Rob Alexander assumed the role of IISC’s Executive Director in June of 2017. He has worked in various human space flight projects for the last 20 years, including the Space Shuttle and International Space Station programs in various capacities. He has also worked at United Space Alliance (a joint venture between Boeing and Lockheed Martin), McDonald Dettwiler (the Canadian space robotics company), and Science Applications International Corporation (an international engineering and science contractor).
Rob was in the private space sector for several years as a member of the NanoRacks team in Houston, Texas. Most recently, he has been involved with the secondary payload cubesat deployment system on the Space Launch System as an employee of Bastion Technologies at the Marshall Space Flight Center in Huntsville, Alabama, USA.
Mr. Alexander has a Bachelor’s degree in Aerospace Engineering from the University of Texas at Austin, as well as a Master of Space Studies degree from the International Space University.
Rob Alexander, the Executive Director of the International Institute of Space Commerce (IISC), discussed the upcoming 35 Under 35 Awards with SatMagazine.
For the first time, the IISC is recognizing 35 individuals in the space industry who are under the age of 35. Nominations are open now and may be submitted via the IISC website located at http://iisc.im.
How did the idea for the 35 Under 35 come to fruition?
Rob Alexander (RA)
The idea materialized when I became Executive Director last year. The IISC has been around for more than 10 years and has existed as a think tank tasked with furthering the cause of the commercial space sector.
As I got my head wrapped around my new role in the organization, it became apparent to me that we needed more than a think tank; we needed an organization at the center of it all to provide support to those who are trying to make a business in space without competing for their own share of the profits. Hence our rebranding of the Institute as “the Chamber of Commerce to the Cosmos.”
We’re still fulfilling the think tank role. In fact, we’re very proud of the Lunar Economic Action Plan (LEAP) that we just published. We’re just doing so much more.
To take on this new role, we needed to expand our footprint, including growing and adding further value to our members and the marketplace. This is our next major effort after LEAP and I suspect that this is going to be the first time a lot of people will be introduced to the IISC.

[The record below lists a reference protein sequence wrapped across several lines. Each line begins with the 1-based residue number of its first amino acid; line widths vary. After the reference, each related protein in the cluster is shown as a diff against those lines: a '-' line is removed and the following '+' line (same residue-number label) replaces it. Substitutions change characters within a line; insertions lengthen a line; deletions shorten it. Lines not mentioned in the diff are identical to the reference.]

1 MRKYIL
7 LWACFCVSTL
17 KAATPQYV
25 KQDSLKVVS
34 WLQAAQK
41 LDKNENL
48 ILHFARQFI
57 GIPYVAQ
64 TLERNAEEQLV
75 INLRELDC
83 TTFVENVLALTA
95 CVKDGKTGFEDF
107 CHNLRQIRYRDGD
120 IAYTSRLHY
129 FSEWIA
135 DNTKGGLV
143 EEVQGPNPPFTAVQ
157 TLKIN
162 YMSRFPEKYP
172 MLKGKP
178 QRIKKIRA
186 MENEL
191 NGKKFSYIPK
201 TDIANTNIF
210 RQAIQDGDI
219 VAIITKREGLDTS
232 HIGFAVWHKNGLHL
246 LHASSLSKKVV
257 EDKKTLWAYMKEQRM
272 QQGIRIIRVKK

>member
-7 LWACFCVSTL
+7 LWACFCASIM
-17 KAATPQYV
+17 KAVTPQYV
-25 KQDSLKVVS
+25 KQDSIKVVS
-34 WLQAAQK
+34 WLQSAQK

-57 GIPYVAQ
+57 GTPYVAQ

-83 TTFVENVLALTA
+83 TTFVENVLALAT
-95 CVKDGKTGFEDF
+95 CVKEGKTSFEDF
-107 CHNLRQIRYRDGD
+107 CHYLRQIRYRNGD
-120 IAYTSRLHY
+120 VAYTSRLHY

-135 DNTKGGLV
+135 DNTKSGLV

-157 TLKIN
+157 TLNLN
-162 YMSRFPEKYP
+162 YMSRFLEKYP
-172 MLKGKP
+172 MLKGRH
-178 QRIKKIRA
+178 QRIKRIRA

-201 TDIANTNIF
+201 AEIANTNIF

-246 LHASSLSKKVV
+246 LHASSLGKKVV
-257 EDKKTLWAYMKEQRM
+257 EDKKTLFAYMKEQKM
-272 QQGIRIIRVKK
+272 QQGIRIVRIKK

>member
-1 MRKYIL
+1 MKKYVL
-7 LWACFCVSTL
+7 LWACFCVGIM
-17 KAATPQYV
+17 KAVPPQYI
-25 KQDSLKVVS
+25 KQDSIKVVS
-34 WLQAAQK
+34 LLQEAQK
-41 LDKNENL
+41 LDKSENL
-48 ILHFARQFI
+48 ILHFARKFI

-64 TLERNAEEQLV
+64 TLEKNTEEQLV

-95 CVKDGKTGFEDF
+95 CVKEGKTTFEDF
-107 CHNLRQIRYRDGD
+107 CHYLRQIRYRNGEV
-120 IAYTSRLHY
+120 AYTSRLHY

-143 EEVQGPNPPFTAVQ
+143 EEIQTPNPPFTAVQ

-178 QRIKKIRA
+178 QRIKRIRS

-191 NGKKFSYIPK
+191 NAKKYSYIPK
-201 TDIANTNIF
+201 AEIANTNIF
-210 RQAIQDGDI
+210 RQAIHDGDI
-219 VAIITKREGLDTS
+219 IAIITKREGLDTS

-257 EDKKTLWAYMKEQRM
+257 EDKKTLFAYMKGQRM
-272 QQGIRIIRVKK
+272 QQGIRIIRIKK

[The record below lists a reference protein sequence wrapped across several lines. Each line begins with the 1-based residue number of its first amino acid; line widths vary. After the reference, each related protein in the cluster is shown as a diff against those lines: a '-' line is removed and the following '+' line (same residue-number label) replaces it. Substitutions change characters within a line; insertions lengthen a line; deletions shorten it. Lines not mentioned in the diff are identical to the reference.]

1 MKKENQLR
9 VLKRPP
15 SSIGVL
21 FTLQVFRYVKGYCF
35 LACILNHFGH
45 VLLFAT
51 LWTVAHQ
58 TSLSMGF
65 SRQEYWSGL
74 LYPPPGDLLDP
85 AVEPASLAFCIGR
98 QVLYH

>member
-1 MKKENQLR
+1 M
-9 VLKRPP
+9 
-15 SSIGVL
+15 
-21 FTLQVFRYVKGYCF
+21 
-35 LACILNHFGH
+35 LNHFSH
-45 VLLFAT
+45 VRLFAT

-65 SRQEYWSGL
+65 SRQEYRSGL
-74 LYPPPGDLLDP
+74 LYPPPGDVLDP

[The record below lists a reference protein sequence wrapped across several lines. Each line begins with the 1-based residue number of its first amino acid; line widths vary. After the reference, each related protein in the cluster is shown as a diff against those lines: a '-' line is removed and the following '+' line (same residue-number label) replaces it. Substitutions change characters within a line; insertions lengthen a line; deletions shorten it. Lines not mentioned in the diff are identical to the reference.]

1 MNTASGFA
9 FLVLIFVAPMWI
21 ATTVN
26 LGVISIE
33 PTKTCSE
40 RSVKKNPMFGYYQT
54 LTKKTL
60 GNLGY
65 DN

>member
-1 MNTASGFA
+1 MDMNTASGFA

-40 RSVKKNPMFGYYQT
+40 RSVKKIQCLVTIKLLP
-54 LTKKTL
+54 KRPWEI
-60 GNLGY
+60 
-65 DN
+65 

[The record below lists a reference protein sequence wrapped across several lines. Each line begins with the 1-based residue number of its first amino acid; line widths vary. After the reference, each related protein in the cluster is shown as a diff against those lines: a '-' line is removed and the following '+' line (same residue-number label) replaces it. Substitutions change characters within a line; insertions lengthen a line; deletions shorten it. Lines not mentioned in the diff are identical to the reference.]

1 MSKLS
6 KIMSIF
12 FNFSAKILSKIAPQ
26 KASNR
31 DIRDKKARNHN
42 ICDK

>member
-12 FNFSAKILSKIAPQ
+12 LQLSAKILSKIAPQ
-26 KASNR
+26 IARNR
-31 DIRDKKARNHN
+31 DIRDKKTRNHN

What is the goal of the 35 under 35 award?
The primary goal is to give a spotlight to the younger people in our industry. The space sector is not exactly brimming with recognition and awards — many of the awards that we do have are focused on lifetime achievement. That’s a great thing in and of itself; we all would love to get such an award some day. The 35 Under 35 will give the honorees some strong confidence that they are on the correct path.
With that in mind, we would like to receive nominations for persons in all facets of the space sector. Despite the IISC’s placement on the commercial side, we would like to recognize the young people on the government side, as well. I started out on the government side, myself, and here I am at the center of commercial space. Recognition during those earlier years would have given me a great platform to stand on when I made the change over to my commercial career.
Most importantly, we want to be sure that we get nominations for young people fulfilling all the roles in the industry. Yes, the IISC is an organization that loves business plans and profit analysis. We do want to recognize the young space financiers — a group that especially lacks recognition in our industry. That being said, we want a list that included engineers, researchers, educators, and anyone that I may be leaving out.
Do you have a young science-fiction writer that you’ve especially enjoyed? Nominate them.
How about a technician that manages to get your space hardware wired correctly? Nominate them.
Do you have a human resources representative that has helped to build your company? They deserve to be nominated, as well.
With this being the first year of the awards, the path is open. We’re taking any and all comers.
How will the candidates be judged?
The 35 Under 35 is going to list a group of people to watch in the coming years. To that end, we’re going to take a look at the candidate for two aspects: what have they accomplished, and, just as importantly, what is their potential?
Given that most people in the space industry actually enter the workforce at age 23 or so at the soonest, we have — at most — 12 years of work in order to rate one’s accomplishments. What one accomplished during this period will get serious consideration. As so many of us really only came into the industry after getting advanced degrees, this aspect cannot be the only criterion.
This means we’re looking at a nominee’s potential, as well. Where is their career going? A young project manager who is taking on a new project would be one to watch. Teenage ISS researchers — such as the HUNCH program — might be worth considering for nomination as well.
Both of these aspects will be taken into consideration when we’re finding the most “complete” candidates.
Who are the judges and how were they chosen?
We’ve got a panel of six judges for this year. I am very proud of the team that we have put together for this; it’s one of the best teams that I have ever assembled.